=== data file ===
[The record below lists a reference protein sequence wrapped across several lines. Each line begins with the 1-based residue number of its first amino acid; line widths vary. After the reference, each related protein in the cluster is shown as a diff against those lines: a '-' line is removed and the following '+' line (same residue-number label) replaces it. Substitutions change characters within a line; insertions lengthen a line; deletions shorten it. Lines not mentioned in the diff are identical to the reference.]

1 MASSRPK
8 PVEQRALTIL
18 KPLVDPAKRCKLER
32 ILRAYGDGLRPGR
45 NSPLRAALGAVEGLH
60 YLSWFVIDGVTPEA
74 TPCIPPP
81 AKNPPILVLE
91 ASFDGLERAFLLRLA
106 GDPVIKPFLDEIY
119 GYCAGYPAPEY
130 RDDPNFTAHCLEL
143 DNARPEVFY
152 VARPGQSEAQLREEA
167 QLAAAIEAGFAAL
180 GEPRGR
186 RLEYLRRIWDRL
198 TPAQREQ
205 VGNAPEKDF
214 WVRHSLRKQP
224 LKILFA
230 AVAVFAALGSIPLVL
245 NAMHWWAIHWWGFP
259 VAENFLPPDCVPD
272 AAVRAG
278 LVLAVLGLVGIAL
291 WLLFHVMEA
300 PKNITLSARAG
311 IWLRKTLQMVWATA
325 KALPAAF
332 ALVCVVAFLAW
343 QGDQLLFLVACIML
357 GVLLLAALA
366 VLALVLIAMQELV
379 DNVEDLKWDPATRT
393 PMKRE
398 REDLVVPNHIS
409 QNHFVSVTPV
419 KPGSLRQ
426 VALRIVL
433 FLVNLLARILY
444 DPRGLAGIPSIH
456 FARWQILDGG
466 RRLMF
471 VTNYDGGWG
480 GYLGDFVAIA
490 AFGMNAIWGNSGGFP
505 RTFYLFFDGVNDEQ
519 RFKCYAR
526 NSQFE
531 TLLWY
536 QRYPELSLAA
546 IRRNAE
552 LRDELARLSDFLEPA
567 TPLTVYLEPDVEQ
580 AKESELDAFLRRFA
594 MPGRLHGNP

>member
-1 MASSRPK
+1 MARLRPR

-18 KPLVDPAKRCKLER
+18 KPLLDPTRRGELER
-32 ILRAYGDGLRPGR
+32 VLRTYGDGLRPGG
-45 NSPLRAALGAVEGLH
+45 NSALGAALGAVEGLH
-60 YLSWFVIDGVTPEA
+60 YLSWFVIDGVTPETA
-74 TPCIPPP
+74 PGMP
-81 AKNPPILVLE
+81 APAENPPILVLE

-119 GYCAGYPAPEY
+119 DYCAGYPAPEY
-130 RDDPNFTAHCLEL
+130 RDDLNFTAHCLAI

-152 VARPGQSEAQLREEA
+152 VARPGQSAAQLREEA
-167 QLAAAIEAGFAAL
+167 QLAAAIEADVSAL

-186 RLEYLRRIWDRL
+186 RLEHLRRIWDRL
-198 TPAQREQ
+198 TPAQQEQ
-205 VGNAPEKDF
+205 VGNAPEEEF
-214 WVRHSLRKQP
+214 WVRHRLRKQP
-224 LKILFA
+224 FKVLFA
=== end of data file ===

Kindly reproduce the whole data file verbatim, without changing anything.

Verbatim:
[The record below lists a reference protein sequence wrapped across several lines. Each line begins with the 1-based residue number of its first amino acid; line widths vary. After the reference, each related protein in the cluster is shown as a diff against those lines: a '-' line is removed and the following '+' line (same residue-number label) replaces it. Substitutions change characters within a line; insertions lengthen a line; deletions shorten it. Lines not mentioned in the diff are identical to the reference.]

1 MASSRPK
8 PVEQRALTIL
18 KPLVDPAKRCKLER
32 ILRAYGDGLRPGR
45 NSPLRAALGAVEGLH
60 YLSWFVIDGVTPEA
74 TPCIPPP
81 AKNPPILVLE
91 ASFDGLERAFLLRLA
106 GDPVIKPFLDEIY
119 GYCAGYPAPEY
130 RDDPNFTAHCLEL
143 DNARPEVFY
152 VARPGQSEAQLREEA
167 QLAAAIEAGFAAL
180 GEPRGR
186 RLEYLRRIWDRL
198 TPAQREQ
205 VGNAPEKDF
214 WVRHSLRKQP
224 LKILFA
230 AVAVFAALGSIPLVL
245 NAMHWWAIHWWGFP
259 VAENFLPPDCVPD
272 AAVRAG
278 LVLAVLGLVGIAL
291 WLLFHVMEA
300 PKNITLSARAG
311 IWLRKTLQMVWATA
325 KALPAAF
332 ALVCVVAFLAW
343 QGDQLLFLVACIML
357 GVLLLAALA
366 VLALVLIAMQELV
379 DNVEDLKWDPATRT
393 PMKRE
398 REDLVVPNHIS
409 QNHFVSVTPV
419 KPGSLRQ
426 VALRIVL
433 FLVNLLARILY
444 DPRGLAGIPSIH
456 FARWQILDGG
466 RRLMF
471 VTNYDGGWG
480 GYLGDFVAIA
490 AFGMNAIWGNSGGFP
505 RTFYLFFDGVNDEQ
519 RFKCYAR
526 NSQFE
531 TLLWY
536 QRYPELSLAA
546 IRRNAE
552 LRDELARLSDFLEPA
567 TPLTVYLEPDVEQ
580 AKESELDAFLRRFA
594 MPGRLHGNP

>member
-1 MASSRPK
+1 MARLRPR

-18 KPLVDPAKRCKLER
+18 KPLLDPTRRGELER
-32 ILRAYGDGLRPGR
+32 VLRTYGDGLRPGG
-45 NSPLRAALGAVEGLH
+45 NSALGAALGAVEGLH
-60 YLSWFVIDGVTPEA
+60 YLSWFVIDGVTPETA
-74 TPCIPPP
+74 PGMP
-81 AKNPPILVLE
+81 APAENPPILVLE

-119 GYCAGYPAPEY
+119 DYCAGYPAPEY
-130 RDDPNFTAHCLEL
+130 RDDLNFTAHCLAI

-152 VARPGQSEAQLREEA
+152 VARPGQSAAQLREEA
-167 QLAAAIEAGFAAL
+167 QLAAAIEADVSAL

-186 RLEYLRRIWDRL
+186 RLEHLRRIWDRL
-198 TPAQREQ
+198 TPAQQEQ
-205 VGNAPEKDF
+205 VGNAPEEEF
-214 WVRHSLRKQP
+214 WVRHRLRKQP
-224 LKILFA
+224 FKVLFA